Reconstruction of phyletic trees by global alignment of multiple metabolic networks
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In the last decade, a considerable amount of research has been devoted to investigating the phylogenetic properties of organisms from a systems-level perspective. Most studies have focused on the classification of organisms based on structural comparison and local alignment of metabolic pathways. In contrast, global alignment of multiple metabolic networks complements sequence-based phylogenetic analyses and provides more comprehensive information.
We explored the phylogenetic relationships between microorganisms through global alignment of multiple metabolic networks. The proposed approach integrates sequence homology data with topological information of metabolic networks. In general, compared to recent studies, the resulting trees reflect the living style of organisms as well as classical taxa. Moreover, for phylogenetically closely related organisms, the classification results are consistent with specific metabolic characteristics, such as the light-harvesting systems, fermentation types, and sources of electrons in photosynthesis.
We demonstrate the usefulness of global alignment of multiple metabolic networks to infer phylogenetic relationships between species. In addition, our exhaustive analysis of microbial metabolic pathways reveals differences in metabolic features between phylogenetically closely related organisms. With the ongoing increase in the number of genomic sequences and metabolic annotations, the proposed approach will help identify phenotypic variations that may not be apparent based solely on sequence-based classification.
KeywordsMetabolic Network Protein Interaction Network Global Alignment Network Alignment Common Metabolic Pathway
One of the major challenges in biology is to reconstruct phyletic relationships between living organisms. Various phylogenetic inference methods have been proposed to unravel this critical problem by using genomic data ; different phylogenetic trees have been reconstructed based on the similarity of sequences of genes encoding 16S ribosomal RNAs  and other marker genes [3, 4, 5].
With the increasing availability of whole-genome sequences, proteomic data, and annotated metabolic reactions, more homologous characters between different organisms can be identified to infer phylogenetic trees. In addition to genomic comparisons, a number of recent studies have begun to explore phylogenetic distance between species based on metabolic properties, either alone or in combination with sequence features [6, 7, 8, 9, 10, 11, 12, 13, 14, 15, 16, 17]. Conserved metabolic pathways have been used to explicitly derive phylogenetic trees through a variety of approaches. For example, Forst et al. measured distances between organisms by iteratively aligning enzymes based on sequence similarities . Heymans et al. conducted a pairwise comparison of a single common metabolic pathway between organisms to build phylogenetic trees; they created a distance matrix based on topological relationships among enzymes (reaction graph) . Clemente et al. hierarchically compared EC (Enzyme Commission) numbers of a common metabolic pathway among multiple organisms to measure pathway similarity . All these studies, however, only compared a single metabolic pathway independently when retrieving metabolic network information.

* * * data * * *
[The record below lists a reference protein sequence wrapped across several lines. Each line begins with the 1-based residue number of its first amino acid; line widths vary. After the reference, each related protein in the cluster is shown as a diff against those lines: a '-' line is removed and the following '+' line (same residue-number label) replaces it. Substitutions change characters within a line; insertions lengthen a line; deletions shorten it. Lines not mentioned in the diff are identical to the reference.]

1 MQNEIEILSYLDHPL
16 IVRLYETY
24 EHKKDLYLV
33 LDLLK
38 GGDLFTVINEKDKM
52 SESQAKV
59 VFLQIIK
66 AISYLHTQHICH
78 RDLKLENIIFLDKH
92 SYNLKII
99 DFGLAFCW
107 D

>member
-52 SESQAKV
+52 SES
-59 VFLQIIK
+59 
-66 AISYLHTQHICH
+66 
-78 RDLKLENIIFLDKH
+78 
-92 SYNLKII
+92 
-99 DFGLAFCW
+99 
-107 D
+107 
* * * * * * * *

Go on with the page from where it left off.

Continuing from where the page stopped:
Subsequently, Clemente et al. extended the EC-based classification method to compare all the common metabolic pathways between multiple species . On the other hand, Oh et al. used a machine learning approach for computing a distance metric using an exponential graph kernel based on nine common pathways . Another way to compare a pair of metabolic pathways between organisms is to use topological properties to define the existence/absence of metabolic pathways among organisms ; it is thus a network comparison-based method. Mazurie et al. used descriptors of structure and complexity of metabolic reactions to calculate phylogenetic distances . Borenstein et al. devised a seed approach based on essential metabolites to carry out large-scale reconstruction of phylogenetic trees . Recently, Chang et al. proposed an approach from the perspective of enzyme substrates and corresponding products in which each organism is represented as a vector of substrate-product pairs, and the vectors are then compared to reconstruct a phylogenetic tree . Furthermore, Mano et al. considered the topology of pathways as chains and used the pathway alignment method developed by Pinter et al.  to classify species . Although comparison and alignment of metabolic networks have been applied to reconstruct phyletic relationships [9, 10, 12, 13, 14, 15, 16], previous studies only considered pairwise structural comparison of conserved metabolic pathways in a local fashion.
Network alignment has become central to systems biology; it can be divided into two types: local and global alignment. Local network alignment is defined as an alignment of small subnetworks from one network with one or more subnetworks in another network. Because such alignments allow one node to have different pairings in different subnetworks, local network alignment may generate ambiguous results. On the other hand, global network alignment can provide a one-to-one mapping for all nodes between networks. That is, the aim is to find multiple independent regions of localized network similarity. Global alignment of multiple networks provides clusters across species that best represent conserved biological functions. Therefore, to investigate phyletic relationships from metabolic networks, we selected IsoRankN , a global multiple-network alignment tool that simultaneously integrates sequence information with topological properties to cluster functionally similar proteins across species.